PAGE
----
Evaluation is an essential element in the process of designing and implementing educational and training programs. The analysis of a program’s successes or failures allows for improvement in the learning and performance of individuals as well as greater efficiency for the organization (Reiser & Dempsey, 2018, pp. 87, 91). Models should assess both formative and summative evaluation (p.87). With this in mind, what follows is a proposal for a new order for evaluation, which borrows from Stufflebeams’ influential CIPP model, Rossi’s question-based Five-Domain Evaluation Model, and Kirkpatrick’s Training Evaluation, Levels 3 and 4 (pp. 88, 92).
In this, The Comprehensive Evaluation Model, there are three stages: Foundational Considerations, Procedural Concerns, and Outcomes Valuations. The three stages provide opportunities for both formative assessment, which evaluates the process of the program and implements improvements as needed, and summative assessment, which is concerned with evaluation in any area other than development (Reiser & Dempsey, 2018, p. 87).
The first stage of the Comprehensive Evaluation Model is Foundational Considerations, which begins with context evaluation, derived from CIPP and Rossi’s Five-Domains; this is a needs assessment to determine if the program is necessary (Reiser & Dempsey, 2018, p.88). The second step, like CIPP’s Input Evaluation, is concerned with whether the available resources and support are adequate to implement the program (p. 88). And the third and final step considers the concept of the program, like Rossi’s Theory Assessment, analyzing the potential success of the overall program concept in an effort to avoid theory failure (p.88).
The Procedural Concerns portion of this new model deals primarily with formative evaluation where the development of the program and the process of implementation are deliberated, looking for measures that might improve effectiveness (Reiser & Dempsey, 2018, p. 88).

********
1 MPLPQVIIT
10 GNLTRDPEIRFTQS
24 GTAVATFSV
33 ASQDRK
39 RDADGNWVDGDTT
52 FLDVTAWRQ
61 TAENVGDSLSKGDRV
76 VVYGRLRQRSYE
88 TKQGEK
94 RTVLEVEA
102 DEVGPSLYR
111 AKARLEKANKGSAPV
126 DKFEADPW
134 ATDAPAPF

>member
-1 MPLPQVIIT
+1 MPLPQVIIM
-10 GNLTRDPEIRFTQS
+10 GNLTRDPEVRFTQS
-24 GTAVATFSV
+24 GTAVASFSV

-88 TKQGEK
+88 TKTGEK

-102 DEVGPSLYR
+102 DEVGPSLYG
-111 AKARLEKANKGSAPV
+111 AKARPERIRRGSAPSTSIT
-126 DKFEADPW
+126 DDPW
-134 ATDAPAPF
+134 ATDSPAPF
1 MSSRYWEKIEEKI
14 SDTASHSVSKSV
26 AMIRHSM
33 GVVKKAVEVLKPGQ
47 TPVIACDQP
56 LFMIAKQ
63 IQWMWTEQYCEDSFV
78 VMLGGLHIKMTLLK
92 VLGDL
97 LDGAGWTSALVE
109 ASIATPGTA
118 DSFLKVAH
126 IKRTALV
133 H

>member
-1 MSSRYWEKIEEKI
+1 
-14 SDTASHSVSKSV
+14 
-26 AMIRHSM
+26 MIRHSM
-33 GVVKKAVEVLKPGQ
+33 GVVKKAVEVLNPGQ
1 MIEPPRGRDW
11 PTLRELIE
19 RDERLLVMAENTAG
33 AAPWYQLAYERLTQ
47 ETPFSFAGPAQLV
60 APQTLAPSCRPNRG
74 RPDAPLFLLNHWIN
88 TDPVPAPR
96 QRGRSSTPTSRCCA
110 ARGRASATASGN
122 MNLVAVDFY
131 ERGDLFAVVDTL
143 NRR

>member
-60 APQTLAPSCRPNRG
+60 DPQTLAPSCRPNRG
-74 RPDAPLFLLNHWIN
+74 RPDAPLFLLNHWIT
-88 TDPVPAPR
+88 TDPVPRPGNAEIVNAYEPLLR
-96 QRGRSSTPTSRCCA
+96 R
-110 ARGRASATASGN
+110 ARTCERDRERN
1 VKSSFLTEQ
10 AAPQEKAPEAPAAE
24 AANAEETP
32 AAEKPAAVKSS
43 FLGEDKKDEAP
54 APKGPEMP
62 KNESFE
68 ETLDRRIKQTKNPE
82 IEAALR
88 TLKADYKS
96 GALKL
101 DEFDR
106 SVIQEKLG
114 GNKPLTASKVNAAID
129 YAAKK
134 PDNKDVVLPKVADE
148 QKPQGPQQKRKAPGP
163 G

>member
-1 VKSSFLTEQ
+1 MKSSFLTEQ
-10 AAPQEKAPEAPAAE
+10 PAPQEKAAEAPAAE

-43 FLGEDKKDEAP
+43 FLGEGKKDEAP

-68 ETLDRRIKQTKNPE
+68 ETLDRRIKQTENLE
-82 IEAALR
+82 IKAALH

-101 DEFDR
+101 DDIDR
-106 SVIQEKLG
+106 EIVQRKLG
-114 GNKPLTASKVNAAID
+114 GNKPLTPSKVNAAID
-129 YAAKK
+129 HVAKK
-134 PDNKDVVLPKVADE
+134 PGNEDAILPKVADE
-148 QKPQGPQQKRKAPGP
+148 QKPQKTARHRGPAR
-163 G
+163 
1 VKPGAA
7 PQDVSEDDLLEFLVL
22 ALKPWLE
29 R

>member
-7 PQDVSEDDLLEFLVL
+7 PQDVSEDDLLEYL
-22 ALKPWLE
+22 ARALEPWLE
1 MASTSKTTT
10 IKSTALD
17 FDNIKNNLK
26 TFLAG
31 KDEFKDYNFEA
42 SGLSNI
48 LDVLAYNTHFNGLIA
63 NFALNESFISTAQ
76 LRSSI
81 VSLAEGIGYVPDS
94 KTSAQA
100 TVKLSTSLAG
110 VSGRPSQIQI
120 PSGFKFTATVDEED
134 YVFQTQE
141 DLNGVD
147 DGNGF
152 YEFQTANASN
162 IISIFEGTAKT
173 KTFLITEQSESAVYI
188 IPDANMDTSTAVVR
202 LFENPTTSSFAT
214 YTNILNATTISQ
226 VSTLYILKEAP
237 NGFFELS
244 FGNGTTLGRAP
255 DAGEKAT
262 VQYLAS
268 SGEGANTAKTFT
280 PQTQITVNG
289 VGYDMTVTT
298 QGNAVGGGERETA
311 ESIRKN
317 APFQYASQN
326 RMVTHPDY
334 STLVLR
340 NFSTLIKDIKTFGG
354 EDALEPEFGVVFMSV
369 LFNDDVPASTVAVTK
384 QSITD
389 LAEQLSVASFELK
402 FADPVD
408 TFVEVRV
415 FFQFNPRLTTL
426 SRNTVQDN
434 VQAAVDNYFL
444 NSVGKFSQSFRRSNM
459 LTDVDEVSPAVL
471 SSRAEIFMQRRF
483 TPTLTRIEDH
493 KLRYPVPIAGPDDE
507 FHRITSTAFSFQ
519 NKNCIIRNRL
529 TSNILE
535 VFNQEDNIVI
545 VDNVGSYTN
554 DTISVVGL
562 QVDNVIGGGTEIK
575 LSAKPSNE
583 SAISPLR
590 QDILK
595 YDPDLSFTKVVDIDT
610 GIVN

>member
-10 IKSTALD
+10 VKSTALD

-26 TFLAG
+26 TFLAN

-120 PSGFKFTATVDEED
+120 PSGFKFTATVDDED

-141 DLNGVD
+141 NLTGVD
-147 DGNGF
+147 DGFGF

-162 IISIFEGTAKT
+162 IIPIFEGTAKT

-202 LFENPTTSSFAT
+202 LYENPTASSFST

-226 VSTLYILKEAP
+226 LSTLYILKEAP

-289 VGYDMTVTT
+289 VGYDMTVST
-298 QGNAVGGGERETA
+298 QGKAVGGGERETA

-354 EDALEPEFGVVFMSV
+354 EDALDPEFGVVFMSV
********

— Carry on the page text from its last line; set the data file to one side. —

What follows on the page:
Finally, the Outcomes Valuation is a summative evaluation focusing on the overall success of the product (i.e. the program). Considerations here include an implementation assessment, asking Rossi’s question, “Was the program implemented properly, according to the program plan?” (Reiser & Dempsey, 2018, p. 88). What follows is an impact study, evaluating whether or not the learner behavior was changed, as intended by the program. This evaluation investigates using Kirkpatrick’s Training Evaluation Model, Levels 3 and 4. At this point, evaluators must determine (1) if learners can apply learned concepts to the necessary arena (workplace or classroom) and (2) if the program implemented change that improved the performance of the organization (p.92.). All of these factors must be weighed on the balance with an efficiency assessment, like Rossi’s, to determine the return on investment or the cost effectiveness of the program (pp. 88-89).
Reiser, R. A., & Dempsey, J. V. (2018). Trends and issues in instructional design and technology. Boston: Pearson Education.